Alberta’s day of reckoning has arrived

Ask B.C. Premier Christy Clark what goes through her mind when she considers the economic nightmare unfolding next door in Alberta and she doesn’t hesitate for a second.

“It’s terrible for Canada and therefore terrible for every province in Canada,” she says. “And I hope it’s a short-term problem.” She says this without a hint of the kind of smugness you might expect from someone whose government just tabled its third consecutive balanced budget and anticipates posting a near-$1-billion surplus in the current fiscal year.

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Ms. Clark has accomplished this feat in the face of widespread skepticism. A diversified economy has helped the province buffer itself from the inevitable price fluctuations in commodity markets. But perhaps the hardest thing the government has had to do on the road to balance is say no.

You won’t find a group of public-sector workers that hasn’t had to gulp hard on the deals it’s made with B.C.’s Liberals. Most recently, the government allowed teachers to strike for five weeks before they ultimately surrendered last fall. The wage package they accepted – a 7.25 per cent increase over six years – was essentially the same one the government had been offering throughout most of the negotiations. It remained steadfast that teachers accept the same measly terms to which other public-sector unions had agreed.

This brings us to Alberta. Of the many pre-budget signals that Premier Jim Prentice has been sending out, one of the strongest has been to public-sector workers. The rich deals they have struck over the years can’t be sustained in the current economy. In fact, Mr. Prentice believes they can’t be managed even when the economy improves.

These contracts have always been a pet peeve of provincial governments across the country because of the domino effect they created.

Alberta wages for virtually any group – nurses, teachers, doctors, civil servants – have always been the benchmark used by counterpart unions and professional associations elsewhere. Not only have other provinces been forced to cough up more money than they’ve wanted to, they’ve also had to watch many of their top people flee to Canada’s version of the United Arab Emirates to earn the kind of living they could never hope for at home.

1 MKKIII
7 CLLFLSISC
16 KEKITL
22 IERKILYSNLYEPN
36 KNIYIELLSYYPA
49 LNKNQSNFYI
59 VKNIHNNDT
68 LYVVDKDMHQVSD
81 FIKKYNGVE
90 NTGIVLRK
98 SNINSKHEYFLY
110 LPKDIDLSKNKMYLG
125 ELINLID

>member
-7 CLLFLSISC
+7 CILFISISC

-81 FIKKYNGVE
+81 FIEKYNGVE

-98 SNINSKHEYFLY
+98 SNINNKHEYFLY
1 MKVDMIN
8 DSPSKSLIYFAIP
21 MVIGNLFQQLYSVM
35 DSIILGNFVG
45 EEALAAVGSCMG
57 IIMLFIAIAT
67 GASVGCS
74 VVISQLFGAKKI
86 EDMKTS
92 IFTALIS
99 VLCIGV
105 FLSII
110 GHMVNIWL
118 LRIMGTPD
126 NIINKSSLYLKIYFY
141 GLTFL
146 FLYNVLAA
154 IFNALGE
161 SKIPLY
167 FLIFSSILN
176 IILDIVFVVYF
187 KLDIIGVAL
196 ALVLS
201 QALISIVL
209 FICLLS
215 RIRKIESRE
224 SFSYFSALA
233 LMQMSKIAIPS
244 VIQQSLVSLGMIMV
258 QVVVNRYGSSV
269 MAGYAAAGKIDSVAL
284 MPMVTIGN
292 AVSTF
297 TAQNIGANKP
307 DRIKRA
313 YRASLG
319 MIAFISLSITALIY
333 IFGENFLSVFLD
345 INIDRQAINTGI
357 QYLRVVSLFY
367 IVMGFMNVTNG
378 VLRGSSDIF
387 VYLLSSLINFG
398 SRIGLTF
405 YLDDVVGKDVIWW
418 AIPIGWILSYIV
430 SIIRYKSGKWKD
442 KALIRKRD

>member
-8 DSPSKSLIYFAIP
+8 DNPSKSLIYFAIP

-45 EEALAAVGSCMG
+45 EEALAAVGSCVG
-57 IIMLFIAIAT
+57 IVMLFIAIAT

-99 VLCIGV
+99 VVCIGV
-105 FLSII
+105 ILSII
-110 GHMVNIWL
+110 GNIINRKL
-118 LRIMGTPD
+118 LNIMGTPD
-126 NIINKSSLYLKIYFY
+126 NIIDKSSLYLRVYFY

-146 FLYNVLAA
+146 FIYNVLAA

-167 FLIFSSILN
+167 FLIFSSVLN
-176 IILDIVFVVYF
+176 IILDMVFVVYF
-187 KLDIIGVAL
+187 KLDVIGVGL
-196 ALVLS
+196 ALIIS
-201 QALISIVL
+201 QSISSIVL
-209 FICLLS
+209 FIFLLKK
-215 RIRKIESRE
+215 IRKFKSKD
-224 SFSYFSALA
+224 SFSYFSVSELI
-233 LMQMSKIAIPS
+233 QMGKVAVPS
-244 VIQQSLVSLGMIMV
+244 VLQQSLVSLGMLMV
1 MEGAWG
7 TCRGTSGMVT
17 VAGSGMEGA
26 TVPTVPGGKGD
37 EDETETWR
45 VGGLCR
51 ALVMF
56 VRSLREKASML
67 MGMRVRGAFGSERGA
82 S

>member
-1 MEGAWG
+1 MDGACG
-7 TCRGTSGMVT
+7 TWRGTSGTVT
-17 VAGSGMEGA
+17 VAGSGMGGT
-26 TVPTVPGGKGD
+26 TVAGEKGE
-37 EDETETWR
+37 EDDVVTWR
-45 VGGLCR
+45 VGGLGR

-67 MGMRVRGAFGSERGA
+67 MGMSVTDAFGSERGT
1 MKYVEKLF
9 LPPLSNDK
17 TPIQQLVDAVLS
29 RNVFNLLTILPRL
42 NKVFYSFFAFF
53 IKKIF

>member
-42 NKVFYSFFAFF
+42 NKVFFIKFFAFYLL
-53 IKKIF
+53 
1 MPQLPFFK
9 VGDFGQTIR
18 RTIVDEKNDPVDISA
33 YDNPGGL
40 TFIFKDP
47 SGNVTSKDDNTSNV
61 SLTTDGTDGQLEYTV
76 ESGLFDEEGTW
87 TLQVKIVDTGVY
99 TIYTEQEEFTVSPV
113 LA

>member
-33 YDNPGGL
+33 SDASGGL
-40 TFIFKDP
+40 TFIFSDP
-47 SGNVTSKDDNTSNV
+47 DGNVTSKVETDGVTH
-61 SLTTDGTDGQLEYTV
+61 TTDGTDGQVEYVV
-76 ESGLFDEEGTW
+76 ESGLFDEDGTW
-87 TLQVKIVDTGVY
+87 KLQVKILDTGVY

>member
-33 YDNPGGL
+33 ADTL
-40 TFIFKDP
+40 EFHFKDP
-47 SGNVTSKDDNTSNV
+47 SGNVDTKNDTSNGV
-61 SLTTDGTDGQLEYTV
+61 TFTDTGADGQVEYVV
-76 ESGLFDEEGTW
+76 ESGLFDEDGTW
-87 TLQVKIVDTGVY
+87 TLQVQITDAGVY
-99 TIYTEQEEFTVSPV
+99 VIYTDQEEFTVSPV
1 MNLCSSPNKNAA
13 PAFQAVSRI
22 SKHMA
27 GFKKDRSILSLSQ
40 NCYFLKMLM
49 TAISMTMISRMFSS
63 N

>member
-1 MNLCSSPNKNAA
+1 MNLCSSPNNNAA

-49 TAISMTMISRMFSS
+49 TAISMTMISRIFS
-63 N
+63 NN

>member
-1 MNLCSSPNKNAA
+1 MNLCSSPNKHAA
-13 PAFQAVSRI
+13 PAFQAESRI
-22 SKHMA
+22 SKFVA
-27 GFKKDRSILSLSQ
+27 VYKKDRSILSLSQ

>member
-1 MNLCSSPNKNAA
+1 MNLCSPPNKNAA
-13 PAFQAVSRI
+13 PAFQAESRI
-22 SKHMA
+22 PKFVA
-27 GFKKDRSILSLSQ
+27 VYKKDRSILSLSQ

The most recent Statistics Canada numbers from January puts Alberta on top for salaries among nurses, teachers and unionized workers generally (which would include the bureaucracy). The latest figures from the Canadian Institute for Health Information also indicate Alberta doctors earn the highest wages in the country.

As Mr. Prentice has pointed out, many of these deals have been achieved only by pillaging oil profits that rightly should have been put aside for future generations. That oil and the riches they produce are not the sole domain of the generation alive today. The Alberta Premier is right: The province has been living beyond its means for years now. And there is a long-term reckoning on the short-term horizon.

The B.C. Premier, meantime, has no doubt Mr. Prentice will use this crisis as an opportunity to get public-sector wages in line with the rest of the country.

“Over the years other [Alberta] premiers have been big spenders on public-sector wage increases and it’s been a real problem especially for B.C., because nurses, doctors, teachers, they all have the chance to go right across that border.

“We, on the other hand, have had to go through strikes and our unions have had to swallow a lot of zeroes over the years and yet it’s made us more efficient in many areas like health care, where we have the second-least expensive system in the country per capita and yet we have great health outcomes.”

It may sound like bragging, but much of it is true. Now B.C. and the rest of the country will watch as the Alberta government struggles to get control of wage costs that were always too rich for the province’s blood.

 

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